|News & opinion | updated 11/10/04|
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Why I voted for
1. The war in Iraq
It's NOT about September 11th. It's NOT about WMD, and it's costing not only precious lives, but billions and billions of dollars that should be spent elsewhere.
Bush's single-minded pursuit of this war that didn't have to happen has cost our country friends and allies all over the world. The death toll has passed 1000, and no end is in sight.
2. The economy
The economic numbers are grim, and Bush and Cheney don't see any problem with this.
3. The environment
Who's benefited, you might ask? Oil companies, among others. Is it surprising that Bush and Cheney both have extensive and continuing ties to the oil industry?
IT TOOK A ROCK & ROLLER TO
I'm not the flag-waving type, but when Springsteen and the band ripped into Born in the USA it had more meaning than ever before. Some of the 19,000 people at the Vote for Change concert (Oct. 2, Cleveland, Ohio) just came for the music, and got their money's worth. The rest of us got even more. We got a civics lesson from musicians who came to play, but also to rally us in an effort to fight for a government that is "open, rational, just and progressive." Their goal was to "help inspire our fellow citizens to take a hard look at what is at stake in this election... and to get involved in trying to move our country in a truly compassionate and humane direction."
It worked for me. That's why you're reading this now, and I hope you'll take a moment to read why I'm voting for John Kerry in the sidebar at right.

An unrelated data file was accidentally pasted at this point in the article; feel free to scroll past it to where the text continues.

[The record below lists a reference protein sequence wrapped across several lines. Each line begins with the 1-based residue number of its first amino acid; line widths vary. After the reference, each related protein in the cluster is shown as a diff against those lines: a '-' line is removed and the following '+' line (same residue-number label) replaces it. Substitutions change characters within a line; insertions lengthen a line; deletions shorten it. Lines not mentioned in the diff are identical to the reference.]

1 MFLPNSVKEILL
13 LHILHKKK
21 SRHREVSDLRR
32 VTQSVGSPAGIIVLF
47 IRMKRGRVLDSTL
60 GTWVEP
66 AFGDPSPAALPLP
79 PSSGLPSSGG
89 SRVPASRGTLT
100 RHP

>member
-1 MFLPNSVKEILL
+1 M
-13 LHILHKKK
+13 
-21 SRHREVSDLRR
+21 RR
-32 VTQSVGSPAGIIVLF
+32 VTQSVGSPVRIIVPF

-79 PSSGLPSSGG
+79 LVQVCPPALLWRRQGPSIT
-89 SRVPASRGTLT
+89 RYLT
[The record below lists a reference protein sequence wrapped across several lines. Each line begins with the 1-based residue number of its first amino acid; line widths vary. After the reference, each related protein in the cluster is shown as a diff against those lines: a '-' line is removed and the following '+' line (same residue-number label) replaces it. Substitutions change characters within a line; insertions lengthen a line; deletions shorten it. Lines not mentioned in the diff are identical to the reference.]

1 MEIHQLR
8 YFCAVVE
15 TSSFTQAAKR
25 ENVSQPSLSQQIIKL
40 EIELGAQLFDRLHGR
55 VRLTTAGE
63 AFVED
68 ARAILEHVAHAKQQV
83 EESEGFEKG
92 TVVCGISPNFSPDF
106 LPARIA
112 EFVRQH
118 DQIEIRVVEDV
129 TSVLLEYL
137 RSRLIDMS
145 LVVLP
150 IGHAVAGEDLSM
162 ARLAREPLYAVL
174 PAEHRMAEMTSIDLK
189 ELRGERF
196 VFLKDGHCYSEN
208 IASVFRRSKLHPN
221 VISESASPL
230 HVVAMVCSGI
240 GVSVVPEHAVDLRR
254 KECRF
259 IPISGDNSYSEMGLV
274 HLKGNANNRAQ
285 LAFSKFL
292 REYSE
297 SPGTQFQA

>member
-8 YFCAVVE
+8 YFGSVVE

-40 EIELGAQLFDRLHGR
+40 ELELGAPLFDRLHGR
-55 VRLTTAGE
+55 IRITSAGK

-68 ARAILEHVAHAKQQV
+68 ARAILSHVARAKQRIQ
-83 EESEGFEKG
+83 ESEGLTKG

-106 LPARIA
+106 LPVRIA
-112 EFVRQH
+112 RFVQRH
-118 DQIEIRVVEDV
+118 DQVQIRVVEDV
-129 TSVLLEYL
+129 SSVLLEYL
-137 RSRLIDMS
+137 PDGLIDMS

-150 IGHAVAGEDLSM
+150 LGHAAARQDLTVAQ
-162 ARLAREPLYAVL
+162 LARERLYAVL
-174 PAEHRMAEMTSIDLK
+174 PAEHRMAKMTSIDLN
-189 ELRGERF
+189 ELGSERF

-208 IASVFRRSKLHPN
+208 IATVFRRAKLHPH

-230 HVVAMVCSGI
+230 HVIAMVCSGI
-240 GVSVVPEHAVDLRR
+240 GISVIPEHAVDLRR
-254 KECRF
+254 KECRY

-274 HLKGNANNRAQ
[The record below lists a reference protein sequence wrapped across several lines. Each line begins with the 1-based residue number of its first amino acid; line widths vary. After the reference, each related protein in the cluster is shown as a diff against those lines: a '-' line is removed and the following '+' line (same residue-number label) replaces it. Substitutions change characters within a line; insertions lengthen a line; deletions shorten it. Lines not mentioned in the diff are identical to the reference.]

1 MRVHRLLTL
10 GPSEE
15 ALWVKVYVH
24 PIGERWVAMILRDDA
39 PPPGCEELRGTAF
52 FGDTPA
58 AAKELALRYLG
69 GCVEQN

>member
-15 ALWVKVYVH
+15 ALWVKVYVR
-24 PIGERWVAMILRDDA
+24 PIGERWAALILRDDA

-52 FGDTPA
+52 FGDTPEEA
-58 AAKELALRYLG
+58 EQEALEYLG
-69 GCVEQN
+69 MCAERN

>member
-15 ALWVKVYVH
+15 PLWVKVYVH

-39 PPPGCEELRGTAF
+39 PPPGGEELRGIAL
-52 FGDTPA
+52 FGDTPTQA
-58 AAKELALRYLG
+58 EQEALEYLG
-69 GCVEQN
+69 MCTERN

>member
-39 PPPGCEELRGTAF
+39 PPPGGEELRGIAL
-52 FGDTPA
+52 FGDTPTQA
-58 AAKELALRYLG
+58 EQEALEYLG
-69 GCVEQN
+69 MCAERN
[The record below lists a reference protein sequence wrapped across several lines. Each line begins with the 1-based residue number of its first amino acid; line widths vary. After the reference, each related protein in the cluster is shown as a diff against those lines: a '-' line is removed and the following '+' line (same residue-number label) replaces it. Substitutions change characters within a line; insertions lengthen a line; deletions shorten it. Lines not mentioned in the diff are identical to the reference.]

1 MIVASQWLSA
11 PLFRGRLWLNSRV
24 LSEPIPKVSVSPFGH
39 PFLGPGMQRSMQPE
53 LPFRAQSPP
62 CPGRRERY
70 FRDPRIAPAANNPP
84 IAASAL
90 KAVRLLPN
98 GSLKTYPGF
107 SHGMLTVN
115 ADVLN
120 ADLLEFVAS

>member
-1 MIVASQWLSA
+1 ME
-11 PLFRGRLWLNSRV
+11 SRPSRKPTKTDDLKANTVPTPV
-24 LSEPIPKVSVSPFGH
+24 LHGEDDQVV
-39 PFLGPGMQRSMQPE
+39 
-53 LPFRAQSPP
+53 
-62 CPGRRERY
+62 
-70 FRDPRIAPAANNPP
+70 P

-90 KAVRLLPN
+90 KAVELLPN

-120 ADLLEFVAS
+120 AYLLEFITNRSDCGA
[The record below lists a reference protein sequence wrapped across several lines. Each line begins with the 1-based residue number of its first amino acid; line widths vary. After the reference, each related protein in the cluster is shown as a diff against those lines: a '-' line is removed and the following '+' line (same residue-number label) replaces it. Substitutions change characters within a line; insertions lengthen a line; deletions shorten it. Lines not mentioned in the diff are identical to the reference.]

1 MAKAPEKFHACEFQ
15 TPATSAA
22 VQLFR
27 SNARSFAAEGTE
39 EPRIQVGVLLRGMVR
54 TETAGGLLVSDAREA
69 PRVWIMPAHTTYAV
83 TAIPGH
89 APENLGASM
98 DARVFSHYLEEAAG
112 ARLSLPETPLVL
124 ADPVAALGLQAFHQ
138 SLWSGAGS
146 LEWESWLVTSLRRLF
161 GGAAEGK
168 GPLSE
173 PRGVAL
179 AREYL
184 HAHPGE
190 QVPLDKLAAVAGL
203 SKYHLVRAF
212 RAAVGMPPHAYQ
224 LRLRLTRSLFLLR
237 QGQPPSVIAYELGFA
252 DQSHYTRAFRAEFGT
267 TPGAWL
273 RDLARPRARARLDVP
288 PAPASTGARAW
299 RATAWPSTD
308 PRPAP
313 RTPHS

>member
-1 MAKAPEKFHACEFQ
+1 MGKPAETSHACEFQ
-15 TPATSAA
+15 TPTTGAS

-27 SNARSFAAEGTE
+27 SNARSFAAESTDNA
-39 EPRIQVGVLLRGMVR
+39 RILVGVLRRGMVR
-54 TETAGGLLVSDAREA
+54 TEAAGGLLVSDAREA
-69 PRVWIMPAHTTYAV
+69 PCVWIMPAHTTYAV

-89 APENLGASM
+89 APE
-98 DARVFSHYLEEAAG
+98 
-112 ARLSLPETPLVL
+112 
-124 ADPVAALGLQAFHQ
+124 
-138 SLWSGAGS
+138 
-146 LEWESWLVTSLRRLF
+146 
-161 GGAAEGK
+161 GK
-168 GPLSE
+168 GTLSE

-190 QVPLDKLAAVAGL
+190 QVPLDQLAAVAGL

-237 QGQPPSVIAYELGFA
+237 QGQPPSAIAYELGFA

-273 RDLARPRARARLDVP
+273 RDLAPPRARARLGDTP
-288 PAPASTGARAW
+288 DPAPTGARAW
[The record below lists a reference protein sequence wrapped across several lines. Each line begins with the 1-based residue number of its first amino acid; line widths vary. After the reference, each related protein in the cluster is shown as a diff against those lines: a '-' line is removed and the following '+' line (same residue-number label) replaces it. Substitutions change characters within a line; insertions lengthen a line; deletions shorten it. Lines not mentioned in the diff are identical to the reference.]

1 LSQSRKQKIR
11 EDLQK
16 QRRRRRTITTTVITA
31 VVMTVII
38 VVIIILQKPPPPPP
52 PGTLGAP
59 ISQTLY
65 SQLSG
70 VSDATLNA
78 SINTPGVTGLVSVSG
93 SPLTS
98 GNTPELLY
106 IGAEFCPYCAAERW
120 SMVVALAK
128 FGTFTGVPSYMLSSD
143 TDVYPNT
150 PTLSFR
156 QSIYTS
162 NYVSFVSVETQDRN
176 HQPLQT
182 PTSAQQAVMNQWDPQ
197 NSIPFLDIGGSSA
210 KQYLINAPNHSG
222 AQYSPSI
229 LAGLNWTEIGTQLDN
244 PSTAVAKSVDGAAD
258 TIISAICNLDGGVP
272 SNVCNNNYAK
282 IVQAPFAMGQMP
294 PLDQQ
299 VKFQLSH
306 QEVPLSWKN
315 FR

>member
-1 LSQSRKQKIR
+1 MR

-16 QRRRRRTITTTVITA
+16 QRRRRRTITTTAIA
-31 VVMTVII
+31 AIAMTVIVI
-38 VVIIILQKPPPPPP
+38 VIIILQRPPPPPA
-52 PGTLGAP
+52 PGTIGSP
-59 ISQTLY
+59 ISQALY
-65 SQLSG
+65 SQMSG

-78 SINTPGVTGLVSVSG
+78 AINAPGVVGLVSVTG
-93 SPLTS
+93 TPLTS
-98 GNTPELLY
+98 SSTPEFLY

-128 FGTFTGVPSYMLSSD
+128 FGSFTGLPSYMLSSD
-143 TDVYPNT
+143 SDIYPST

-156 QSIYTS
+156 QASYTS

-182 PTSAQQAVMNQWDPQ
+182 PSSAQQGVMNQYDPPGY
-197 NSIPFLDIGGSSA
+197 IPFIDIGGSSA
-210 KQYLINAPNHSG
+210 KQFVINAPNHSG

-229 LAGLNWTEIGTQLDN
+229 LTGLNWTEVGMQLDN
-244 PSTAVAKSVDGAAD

Here's what Bruce said that really struck home.
Read the Vote For Change Artists' Declaration.
And if this is all getting a little too serious, take a look at JibJab's Good to Be in DC. You'll laugh regardless of your politics.
It's almost like the end of a friendship, deciding to put this website on hold (or as they say in TVland, on permanent hiatus). Beginning in August 1999 I used to make the regular updating of Interactive Design Forum my top priority at the end of each month. It took the better part of an 8-hour day. Before too long, updates began happening on the first week of the month, then the second, and soon enough a month got skipped.
If you've been a regular visitor, you know that recently I've had a hard time updating it more than every 4-6 months. Not surprisingly the number of regular visitors has dropped as updates got to be fewer and farther between. In 2001 the site was getting about 900 visitors/month, in 2003 about 700, and recently about 600.
So clearly my priorities have changed, and I don't have a good explanation of why or exactly in what direction they've moved. I'm proud of what the site used to represent, but am embarrassed by how out-of-date much of the information has become. That's a disaster in the web world. So it's time to move on.
It's been a great experience making Interactive Design Forum at least moderately successful... even as late as September 2004 when you googled "interactive design" this site came up ranked 2nd.
Thanks for visiting: I've enjoyed your support and comments over the years. I'll keep the existing info online for the foreseeable future, so you can still search for previous articles. I'm trying out some new ideas here, and as always I welcome your comments.
The way we were
Here, courtesy of the Internet Archive Wayback Machine, is how we used to look:
-Al Wasco, Oct. 8, 2004
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